Losing the Wisdom of the Crowd: A Record Low VIX and the Rise of Passive Investing Could Fan the Flames of the Next Recession

The market’s so-called ‘investor fear gauge’ (the CBOE Volatility Index; better known as “the VIX”) set a new floor this summer, falling momentarily below 9 to its lowest ever level in intraday trading. While the markets have been calm this year, with over half of the 25 lowest readings ever in the VIX having occurred since May, the extreme lack of volatility has reignited investor suspicions that markets may have become too complacent and that a resurgence in volatility could be on the horizon. As investors fret over the lack of fear, we thought it was worth investigating the correlation between declining VIX readings and the rise of index investing – as well as the growing popularity of passive and quantitative investment strategies – which many believe could exacerbate the next recession.

The Rise of the Quants & the Indexers

According to Marko Kolanovic from JP Morgan, fewer investors are buying and selling based on stock specific fundamentals (he estimates that just 10% of trading volumes originate this way today), instead choosing to buy an entire index or invest in a fund run solely by algorithms, thus pushing volatility levels even lower. A recent column in the Wall Street Journal, appropriately titled “How Quants Calm the Stock Market” (linked below), noted that the share of trading done by funds run by algorithms has doubled in just four years to over a quarter of US stock turnover, while better information has led to fewer surprises as “information goes from completely unknown to completely known” in a matter of seconds. The growing popularity of index investing has accentuated the shift, with passive and quantitative trading strategies now accounting for 60% of equity assets, up from less than 30% a decade ago, causing crowds of cap-weighted indexers to load up on the same stocks and further suppressing market volatility.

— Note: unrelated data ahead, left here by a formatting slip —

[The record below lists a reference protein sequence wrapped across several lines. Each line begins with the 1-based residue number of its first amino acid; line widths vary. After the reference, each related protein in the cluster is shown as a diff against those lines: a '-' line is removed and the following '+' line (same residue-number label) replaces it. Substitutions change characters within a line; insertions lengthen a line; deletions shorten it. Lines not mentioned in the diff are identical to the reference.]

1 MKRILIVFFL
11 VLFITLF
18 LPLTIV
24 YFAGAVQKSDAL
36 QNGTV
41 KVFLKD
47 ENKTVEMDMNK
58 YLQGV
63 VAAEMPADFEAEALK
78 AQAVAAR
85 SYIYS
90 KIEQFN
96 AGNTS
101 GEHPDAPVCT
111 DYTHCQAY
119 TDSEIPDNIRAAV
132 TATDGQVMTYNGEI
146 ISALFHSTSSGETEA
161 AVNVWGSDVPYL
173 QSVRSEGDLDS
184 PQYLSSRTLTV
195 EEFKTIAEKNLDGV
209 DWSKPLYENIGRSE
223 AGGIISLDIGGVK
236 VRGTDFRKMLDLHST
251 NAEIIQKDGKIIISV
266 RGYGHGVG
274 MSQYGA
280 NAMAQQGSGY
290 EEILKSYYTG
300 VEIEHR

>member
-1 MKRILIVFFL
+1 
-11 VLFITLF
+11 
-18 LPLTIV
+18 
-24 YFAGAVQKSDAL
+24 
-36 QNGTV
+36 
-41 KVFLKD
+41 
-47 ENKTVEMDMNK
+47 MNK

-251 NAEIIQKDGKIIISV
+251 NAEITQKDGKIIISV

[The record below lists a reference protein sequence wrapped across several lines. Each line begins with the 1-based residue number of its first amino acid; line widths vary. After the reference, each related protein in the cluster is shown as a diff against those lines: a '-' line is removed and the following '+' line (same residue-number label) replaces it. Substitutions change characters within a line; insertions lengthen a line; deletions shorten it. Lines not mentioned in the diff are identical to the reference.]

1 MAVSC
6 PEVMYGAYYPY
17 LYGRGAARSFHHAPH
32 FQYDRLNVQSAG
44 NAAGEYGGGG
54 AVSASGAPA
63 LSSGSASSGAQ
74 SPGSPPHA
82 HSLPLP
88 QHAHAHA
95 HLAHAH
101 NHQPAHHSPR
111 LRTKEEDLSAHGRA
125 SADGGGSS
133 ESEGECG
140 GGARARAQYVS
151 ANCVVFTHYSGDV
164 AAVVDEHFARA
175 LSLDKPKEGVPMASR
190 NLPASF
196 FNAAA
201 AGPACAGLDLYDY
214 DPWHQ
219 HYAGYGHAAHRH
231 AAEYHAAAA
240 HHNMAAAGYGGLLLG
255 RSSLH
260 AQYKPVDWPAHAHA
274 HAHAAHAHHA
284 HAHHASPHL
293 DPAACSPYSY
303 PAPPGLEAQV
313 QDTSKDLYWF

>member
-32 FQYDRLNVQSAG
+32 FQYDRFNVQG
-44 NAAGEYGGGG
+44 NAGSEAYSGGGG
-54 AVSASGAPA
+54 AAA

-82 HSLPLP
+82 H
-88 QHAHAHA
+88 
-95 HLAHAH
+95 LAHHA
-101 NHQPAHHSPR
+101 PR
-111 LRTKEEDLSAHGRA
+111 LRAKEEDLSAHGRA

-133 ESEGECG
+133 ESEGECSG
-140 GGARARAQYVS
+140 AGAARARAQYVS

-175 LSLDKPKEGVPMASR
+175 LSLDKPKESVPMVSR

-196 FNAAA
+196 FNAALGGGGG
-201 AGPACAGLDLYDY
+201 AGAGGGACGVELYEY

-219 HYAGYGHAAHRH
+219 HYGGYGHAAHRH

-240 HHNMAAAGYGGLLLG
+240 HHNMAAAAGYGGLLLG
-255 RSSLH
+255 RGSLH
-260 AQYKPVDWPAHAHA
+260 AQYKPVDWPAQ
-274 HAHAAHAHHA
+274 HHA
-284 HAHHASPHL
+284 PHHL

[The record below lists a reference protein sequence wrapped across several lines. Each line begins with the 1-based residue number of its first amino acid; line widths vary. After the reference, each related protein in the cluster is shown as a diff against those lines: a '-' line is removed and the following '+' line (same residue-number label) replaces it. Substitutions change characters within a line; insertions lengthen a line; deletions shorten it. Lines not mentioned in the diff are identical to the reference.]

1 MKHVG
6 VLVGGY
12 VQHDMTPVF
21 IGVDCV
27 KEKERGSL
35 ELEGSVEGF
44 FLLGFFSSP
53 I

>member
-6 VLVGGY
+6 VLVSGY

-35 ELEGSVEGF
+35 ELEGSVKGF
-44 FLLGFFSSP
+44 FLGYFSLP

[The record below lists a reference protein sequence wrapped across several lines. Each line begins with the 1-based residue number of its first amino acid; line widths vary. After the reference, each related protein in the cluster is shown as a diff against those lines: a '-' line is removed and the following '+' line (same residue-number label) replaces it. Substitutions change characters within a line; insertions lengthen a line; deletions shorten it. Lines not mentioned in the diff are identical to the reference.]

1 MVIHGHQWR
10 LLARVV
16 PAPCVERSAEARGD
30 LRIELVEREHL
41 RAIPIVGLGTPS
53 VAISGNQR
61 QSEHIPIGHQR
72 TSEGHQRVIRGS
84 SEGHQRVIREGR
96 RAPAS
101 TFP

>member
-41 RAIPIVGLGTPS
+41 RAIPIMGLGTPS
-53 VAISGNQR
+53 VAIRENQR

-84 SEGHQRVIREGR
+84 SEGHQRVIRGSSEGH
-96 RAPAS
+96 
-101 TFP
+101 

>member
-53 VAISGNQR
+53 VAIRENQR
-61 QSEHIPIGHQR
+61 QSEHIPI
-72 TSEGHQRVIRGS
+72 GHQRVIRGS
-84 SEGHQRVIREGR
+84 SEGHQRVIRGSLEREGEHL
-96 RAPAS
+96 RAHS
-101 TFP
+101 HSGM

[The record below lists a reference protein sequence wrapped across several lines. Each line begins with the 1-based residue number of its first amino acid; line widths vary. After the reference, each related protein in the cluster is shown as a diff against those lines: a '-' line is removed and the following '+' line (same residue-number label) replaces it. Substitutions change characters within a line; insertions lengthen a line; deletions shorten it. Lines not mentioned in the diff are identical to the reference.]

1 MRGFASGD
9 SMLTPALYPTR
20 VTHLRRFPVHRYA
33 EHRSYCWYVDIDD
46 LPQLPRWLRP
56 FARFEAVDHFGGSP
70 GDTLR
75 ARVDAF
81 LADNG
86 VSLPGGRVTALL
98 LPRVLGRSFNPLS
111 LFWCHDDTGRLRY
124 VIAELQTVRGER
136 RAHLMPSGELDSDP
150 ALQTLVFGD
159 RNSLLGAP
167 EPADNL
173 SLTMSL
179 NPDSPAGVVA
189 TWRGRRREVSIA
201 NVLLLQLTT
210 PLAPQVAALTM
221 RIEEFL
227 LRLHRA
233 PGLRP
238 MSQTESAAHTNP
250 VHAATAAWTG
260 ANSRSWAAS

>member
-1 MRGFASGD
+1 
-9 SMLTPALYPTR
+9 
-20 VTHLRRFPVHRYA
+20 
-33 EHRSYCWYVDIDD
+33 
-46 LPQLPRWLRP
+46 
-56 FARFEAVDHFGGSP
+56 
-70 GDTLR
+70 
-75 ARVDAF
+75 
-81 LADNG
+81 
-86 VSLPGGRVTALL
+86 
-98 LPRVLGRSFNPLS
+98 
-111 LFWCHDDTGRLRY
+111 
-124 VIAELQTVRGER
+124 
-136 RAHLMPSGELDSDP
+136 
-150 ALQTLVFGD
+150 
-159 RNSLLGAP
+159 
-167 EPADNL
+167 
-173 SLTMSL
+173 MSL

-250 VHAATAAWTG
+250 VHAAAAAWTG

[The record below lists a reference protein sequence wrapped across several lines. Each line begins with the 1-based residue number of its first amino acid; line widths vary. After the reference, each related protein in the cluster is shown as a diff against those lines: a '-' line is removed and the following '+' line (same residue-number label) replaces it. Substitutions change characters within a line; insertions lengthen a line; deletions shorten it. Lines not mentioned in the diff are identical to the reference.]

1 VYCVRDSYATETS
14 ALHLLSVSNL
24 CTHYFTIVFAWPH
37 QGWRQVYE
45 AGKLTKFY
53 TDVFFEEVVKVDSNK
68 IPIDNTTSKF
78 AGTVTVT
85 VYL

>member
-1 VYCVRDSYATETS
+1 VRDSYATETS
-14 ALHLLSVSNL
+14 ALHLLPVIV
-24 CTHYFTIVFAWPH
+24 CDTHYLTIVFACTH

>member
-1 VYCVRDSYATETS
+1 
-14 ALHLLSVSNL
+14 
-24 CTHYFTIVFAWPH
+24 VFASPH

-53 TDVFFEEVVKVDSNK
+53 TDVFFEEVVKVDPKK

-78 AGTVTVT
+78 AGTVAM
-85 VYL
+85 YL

The Promise and Peril of Index Investing

Last year, 4 out of the 5 most heavily traded securities were exchange-traded funds (ETFs), as the concept of indexation and the creation of new ETF products has accelerated the shift from active to passive investing. Frustrated investors have been pulling their money out of underperforming active funds to invest in low-cost broad market indexes, passive vehicles which guarantee that they will not underperform the index. That said, several hedge fund managers have been raising red flags, noting that by purchasing passive vehicles investors also surrender the possibility of outperforming the market, and, as articulated in a Barron’s column earlier this month (see “Man vs. Machine” linked below), “with cap-weighted indexes, index buyers have no discretion but to load up on stocks that are already overweight (and often pricey) and neglect those already underweight. That’s the opposite of buy low, sell high”.

The Bear Market Liquidity Test

While passive investing has outperformed actively managed funds in the recent bull market, ETFs’ promise of liquidity has yet to be tested in a major bear market, and indexing may drive volatility levels higher during the next recession. Howard Marks notes in his latest letter to investors that “it’s not clear where index funds and ETFs will find buyers for their over-weighted, highly appreciated holdings if they have to sell in a crunch”. He believes that the appreciation that has been driven by bulk passive buying will prove to be rotational, not perpetual, as “the same risk management that causes active managers to underperform in a bull market can lessen the pain of a correction, but passive investors have no option to hoard cash or diversify”. Several studies support this thesis, as Stack found that the Vanguard Total Stock Market Index fund (VTSMX) took 43 months to recover its losses after the 2000 bear market, while InvesTech’s model portfolio, which did not perform as well during the bull market, took just 11 months to bounce back.